Letters to the dead

A few days ago, marked the two year death anniversary of my dad. I refuse to confront it.. because then I will be forced to feel. And I don’t want to feel.. because that’s what makes me cry. I found this letter amongst some of my stuff. I think I might have written it soon after he died.

Dear Daddy,
 
I remember us driving together silently on the highway. Me in the driver’s seat, you by my side, nothing but the radio breaking the silence. From media agency to media agency you would take me. I didn’t have much driving experience back then, that’s why you came with me to give me confidence in my own driving. And I remember you always telling me things like, “when you’re in this area alone, don’t drive with your windows down all the way – it’s only okay now because i’m with you.” It’s as if you knew you were leaving me. 
 
I remember the last interview you took me to. It was at the company I work for now (Correction – it was at my previous company. This is an old letter). You said, “this is a nice area for you to work in.” I came out of the building smiling from ear to ear, with my brand new employment contract in hand. I got the job. You were the first to know.
 
I remember that rainy day sometime before when I got my heart broken again. I didn’t feel like driving; you drove. You told me you love me. It was the first time I heard you say that to me. I wanted to say it back but my words got stuck in my throat. I’m like you daddy; we don’t let our feelings out. I wrote the words on your tombstone, daddy. I lie on the floor of my old room, curled up over your tombstone, sobbing… your tombstone! Everybody’s watching, staring. The don’t think I can finish, but I do. I sometimes think of how you would disappear for days, sometimes weeks. Where did you go? Mum always made up some lame story for me but I’m not six anymore. You’re my father. This world was not good to you. I know that you’re better off where you are now. I know that you have a better life now. I just wish I was a part of it somehow. When people come to me and ask me how I’m doing, they speak about you and all the things you said about me. They tell me how proud you were of me. Thank you, daddy. I never knew that. They tell me how happy you were that you and I started a relationship these last three years. I hang on to their every word; I don’t want them to stop talking.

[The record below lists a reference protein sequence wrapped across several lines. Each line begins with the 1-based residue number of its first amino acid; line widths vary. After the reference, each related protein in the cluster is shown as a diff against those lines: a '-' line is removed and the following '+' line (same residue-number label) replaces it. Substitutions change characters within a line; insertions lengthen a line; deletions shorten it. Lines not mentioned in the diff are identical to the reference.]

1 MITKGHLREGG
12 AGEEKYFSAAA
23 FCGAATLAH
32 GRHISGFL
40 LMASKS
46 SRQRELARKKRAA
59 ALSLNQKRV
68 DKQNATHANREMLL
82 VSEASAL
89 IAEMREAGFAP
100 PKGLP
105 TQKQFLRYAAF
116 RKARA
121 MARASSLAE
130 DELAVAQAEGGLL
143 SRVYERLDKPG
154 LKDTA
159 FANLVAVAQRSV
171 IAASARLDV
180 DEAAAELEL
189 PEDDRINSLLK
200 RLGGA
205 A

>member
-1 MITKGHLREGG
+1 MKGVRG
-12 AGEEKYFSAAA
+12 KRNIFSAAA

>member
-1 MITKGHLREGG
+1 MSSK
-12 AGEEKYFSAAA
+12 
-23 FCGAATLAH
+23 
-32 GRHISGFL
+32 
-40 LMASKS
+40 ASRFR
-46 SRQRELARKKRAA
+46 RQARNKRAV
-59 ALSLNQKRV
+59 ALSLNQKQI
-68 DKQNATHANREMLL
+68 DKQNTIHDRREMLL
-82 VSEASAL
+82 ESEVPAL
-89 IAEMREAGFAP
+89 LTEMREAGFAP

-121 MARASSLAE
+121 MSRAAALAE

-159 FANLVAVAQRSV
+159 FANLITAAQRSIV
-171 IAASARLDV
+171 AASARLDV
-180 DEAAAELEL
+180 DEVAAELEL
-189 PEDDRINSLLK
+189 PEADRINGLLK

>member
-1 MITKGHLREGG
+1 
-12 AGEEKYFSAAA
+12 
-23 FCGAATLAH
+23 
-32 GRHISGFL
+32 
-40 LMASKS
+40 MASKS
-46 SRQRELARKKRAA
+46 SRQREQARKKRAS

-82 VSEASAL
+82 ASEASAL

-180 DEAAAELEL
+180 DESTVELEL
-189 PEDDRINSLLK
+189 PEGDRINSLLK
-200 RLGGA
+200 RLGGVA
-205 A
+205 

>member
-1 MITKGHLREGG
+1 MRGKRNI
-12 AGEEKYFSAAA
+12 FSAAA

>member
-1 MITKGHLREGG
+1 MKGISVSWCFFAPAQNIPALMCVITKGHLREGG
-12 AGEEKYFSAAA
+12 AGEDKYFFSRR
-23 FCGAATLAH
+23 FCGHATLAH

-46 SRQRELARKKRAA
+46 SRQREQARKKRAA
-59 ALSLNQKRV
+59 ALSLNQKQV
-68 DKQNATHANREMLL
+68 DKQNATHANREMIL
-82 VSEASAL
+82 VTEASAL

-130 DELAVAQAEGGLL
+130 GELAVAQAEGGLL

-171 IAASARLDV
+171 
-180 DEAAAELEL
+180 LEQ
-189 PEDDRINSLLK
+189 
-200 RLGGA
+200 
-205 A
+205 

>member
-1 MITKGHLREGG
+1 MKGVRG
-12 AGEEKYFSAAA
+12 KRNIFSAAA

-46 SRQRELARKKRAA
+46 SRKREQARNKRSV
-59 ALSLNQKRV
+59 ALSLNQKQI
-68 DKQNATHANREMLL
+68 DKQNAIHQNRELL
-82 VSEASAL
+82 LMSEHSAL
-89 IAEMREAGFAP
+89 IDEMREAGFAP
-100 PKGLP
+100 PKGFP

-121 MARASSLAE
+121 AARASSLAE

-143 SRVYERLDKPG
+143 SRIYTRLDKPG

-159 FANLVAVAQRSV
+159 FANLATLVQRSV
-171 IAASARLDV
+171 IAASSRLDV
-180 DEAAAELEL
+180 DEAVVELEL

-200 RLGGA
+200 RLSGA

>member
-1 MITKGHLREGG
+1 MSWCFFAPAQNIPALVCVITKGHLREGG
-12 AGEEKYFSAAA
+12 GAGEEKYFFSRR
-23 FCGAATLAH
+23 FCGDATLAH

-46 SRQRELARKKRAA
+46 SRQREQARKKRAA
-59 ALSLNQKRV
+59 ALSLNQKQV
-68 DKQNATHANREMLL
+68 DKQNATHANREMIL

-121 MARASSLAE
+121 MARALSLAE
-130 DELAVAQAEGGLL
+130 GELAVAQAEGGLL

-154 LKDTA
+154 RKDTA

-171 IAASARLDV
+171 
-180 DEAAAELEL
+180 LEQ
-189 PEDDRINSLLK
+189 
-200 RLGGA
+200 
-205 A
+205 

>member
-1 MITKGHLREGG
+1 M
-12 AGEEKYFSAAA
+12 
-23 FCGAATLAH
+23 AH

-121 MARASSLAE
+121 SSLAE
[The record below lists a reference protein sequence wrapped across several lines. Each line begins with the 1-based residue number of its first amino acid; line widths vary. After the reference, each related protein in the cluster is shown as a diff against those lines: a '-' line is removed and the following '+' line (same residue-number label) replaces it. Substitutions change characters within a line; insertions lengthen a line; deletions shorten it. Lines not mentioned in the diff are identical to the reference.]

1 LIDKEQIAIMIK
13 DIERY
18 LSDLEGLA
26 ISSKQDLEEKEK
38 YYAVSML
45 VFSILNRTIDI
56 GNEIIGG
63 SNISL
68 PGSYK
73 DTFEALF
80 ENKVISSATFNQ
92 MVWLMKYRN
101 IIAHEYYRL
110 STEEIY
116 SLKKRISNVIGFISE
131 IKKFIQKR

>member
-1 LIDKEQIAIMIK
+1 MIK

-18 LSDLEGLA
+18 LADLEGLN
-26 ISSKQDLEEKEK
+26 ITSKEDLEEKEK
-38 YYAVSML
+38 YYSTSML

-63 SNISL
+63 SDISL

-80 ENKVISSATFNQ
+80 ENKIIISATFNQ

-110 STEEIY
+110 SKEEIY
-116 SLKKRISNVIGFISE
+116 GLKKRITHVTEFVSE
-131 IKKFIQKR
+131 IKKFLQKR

Mum says she sees you a lot in her dreams. Why don’t you ever come to me? Why don’t I ever see you? I just want to see you one last time. To say goodbye properly. I never got a chance. The hospital ward was so big. I stood on the other side, your curtains were drawn, I watched as the doctors tried to resuscitate you. I saw your body bounce as they tried to bring you back to life. I stand there, frozen, mum starts crying. But not me. I am strong. Tears stream down my face. I remember crying at the hospital earlier that day, when the paramedics carried you on a stretcher to the ambulance truck. There were a million pipes coming covering your body. Your eyes were closed. Even then I didn’t realise how bad it was. I still believed I would see you at home that night. You’d pull through. You always do.
 
Mum and them were whispering about those idiots at the hospital gave you an injection that turned septic in your bloodstream, acting as a catalyst to your bleeding ulcer. I’m forced to believe that everyone’s death is planned out from the day we’re born, and so was yours. Because I am a Muslim. But that doesn’t mean that I don’t ask the question what if? What if we had taken you to a private hospital? Would you still be alive today? I remember seeing you briefly that last week. We never spoke much. You looked distracted or tired, I couldn’t tell. There are a million five minute memories flashing by. They’re all I can hold on to right now. But why are they only five minutes?! I don’t want to let go just yet. I don’t want to let go ever. Sometimes, I also feel like you felt. Like nobody on this Earth appreciates you…like you’re supposed to be somewhere else. I hope that you are well-looked after where you are, daddy. You deserve that. Maybe one day I will see you again. If not in my dreams, then in the life after.
 
I love you too, daddy.